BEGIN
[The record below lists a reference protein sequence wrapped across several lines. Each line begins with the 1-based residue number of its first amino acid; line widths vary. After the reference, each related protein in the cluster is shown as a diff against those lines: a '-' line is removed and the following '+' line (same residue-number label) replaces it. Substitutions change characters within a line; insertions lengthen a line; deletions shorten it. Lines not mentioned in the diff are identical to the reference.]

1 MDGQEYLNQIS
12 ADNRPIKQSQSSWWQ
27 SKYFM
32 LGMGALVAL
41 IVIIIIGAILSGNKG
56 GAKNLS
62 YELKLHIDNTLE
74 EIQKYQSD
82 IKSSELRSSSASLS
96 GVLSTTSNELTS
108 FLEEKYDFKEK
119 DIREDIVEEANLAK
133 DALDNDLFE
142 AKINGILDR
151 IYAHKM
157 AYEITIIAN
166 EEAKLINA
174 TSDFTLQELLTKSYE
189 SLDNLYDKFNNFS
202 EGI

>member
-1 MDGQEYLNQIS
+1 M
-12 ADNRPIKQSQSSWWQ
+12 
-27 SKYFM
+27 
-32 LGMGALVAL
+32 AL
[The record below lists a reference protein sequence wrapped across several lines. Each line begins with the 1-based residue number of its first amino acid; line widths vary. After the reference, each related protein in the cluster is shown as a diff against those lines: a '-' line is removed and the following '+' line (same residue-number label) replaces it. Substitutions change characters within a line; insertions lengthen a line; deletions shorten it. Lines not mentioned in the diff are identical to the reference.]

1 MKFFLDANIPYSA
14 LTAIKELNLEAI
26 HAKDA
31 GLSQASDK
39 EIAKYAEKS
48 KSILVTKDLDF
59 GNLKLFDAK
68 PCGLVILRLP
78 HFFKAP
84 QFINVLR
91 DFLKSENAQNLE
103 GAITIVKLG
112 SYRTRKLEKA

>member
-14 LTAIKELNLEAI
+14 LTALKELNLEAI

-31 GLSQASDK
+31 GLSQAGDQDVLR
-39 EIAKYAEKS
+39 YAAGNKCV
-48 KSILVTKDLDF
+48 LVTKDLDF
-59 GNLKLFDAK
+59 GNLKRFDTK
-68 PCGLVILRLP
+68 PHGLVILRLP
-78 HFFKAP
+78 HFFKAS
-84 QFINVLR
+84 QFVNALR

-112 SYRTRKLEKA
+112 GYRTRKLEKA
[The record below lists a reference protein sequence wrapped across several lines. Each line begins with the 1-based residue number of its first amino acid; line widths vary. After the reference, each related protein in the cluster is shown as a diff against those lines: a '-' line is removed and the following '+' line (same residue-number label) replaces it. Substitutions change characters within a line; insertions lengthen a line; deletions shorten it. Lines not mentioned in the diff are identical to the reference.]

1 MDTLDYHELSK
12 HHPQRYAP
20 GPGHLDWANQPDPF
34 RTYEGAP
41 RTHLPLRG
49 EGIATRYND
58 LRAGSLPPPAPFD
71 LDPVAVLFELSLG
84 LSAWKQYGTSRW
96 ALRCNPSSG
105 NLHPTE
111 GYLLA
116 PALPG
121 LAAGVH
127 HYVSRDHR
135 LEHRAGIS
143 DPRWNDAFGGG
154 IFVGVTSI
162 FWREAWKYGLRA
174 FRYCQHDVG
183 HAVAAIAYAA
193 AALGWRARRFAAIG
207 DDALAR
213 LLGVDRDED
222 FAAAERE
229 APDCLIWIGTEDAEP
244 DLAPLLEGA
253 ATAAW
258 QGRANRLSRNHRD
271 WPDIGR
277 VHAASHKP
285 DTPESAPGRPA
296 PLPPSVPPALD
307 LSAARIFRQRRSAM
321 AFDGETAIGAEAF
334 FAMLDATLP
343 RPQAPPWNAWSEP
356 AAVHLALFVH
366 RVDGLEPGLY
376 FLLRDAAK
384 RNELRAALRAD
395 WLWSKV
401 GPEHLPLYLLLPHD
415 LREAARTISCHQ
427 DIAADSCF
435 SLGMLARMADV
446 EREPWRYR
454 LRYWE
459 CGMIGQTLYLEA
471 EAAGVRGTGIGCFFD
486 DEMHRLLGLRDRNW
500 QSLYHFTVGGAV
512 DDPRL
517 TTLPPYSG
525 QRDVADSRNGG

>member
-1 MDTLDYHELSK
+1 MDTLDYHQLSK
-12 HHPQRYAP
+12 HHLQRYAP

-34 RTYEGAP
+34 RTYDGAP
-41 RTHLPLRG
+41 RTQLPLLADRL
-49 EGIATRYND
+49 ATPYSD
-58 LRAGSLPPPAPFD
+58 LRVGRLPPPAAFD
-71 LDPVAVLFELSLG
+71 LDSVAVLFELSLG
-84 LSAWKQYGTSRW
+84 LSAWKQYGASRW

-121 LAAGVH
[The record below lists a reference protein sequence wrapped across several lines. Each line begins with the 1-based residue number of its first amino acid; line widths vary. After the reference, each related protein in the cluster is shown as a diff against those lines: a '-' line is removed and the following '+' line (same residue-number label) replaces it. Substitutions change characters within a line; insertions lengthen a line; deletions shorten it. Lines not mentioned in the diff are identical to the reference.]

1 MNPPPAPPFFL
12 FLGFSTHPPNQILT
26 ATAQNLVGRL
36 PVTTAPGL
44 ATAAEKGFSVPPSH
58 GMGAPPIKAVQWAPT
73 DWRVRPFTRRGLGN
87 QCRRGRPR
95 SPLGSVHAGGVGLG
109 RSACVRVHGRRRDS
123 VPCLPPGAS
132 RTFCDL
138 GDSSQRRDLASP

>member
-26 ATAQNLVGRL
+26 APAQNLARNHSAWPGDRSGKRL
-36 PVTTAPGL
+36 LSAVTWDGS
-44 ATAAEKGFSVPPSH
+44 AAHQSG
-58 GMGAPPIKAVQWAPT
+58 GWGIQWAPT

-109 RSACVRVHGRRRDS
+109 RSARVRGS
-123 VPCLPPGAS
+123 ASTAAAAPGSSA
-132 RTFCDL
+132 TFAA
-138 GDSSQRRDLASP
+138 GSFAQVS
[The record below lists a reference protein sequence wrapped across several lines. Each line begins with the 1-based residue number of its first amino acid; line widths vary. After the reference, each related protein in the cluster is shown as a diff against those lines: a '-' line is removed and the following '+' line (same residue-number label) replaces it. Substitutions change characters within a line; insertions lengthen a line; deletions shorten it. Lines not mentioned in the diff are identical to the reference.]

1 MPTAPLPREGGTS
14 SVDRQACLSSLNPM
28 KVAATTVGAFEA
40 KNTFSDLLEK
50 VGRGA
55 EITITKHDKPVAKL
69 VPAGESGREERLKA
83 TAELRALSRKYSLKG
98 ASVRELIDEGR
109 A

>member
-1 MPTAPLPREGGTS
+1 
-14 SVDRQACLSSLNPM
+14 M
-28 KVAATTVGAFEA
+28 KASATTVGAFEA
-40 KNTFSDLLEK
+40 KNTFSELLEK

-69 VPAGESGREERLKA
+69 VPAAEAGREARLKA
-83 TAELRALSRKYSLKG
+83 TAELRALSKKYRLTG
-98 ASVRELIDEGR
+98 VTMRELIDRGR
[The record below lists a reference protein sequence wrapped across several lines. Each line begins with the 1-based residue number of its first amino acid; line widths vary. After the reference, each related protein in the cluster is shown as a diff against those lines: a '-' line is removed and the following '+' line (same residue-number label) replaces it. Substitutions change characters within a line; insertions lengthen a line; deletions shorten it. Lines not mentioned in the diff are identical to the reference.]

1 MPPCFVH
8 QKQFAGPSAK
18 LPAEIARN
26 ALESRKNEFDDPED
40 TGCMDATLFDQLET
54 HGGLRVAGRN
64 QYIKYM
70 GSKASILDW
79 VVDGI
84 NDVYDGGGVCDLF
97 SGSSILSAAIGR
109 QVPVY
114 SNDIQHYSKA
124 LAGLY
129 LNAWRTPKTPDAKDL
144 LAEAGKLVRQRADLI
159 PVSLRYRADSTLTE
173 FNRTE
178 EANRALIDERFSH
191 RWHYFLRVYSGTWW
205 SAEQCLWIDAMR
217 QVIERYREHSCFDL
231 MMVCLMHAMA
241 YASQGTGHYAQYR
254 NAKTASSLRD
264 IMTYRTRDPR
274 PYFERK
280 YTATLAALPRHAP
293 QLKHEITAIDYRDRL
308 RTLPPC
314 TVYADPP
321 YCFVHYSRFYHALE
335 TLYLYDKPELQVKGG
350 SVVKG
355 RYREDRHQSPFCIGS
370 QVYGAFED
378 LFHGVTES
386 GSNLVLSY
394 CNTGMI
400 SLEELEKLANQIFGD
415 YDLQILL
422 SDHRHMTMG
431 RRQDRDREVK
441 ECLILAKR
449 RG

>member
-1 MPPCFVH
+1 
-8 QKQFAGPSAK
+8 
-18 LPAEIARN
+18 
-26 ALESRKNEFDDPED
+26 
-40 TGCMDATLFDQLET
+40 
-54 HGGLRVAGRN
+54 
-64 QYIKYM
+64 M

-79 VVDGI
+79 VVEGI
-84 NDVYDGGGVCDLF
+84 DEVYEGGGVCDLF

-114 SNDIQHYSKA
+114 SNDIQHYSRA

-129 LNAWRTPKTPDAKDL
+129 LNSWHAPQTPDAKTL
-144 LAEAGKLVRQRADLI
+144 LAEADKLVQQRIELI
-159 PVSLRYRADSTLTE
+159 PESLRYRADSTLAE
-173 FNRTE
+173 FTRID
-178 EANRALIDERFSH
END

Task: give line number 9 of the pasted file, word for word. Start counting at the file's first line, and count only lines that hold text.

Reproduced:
74 EIQKYQSD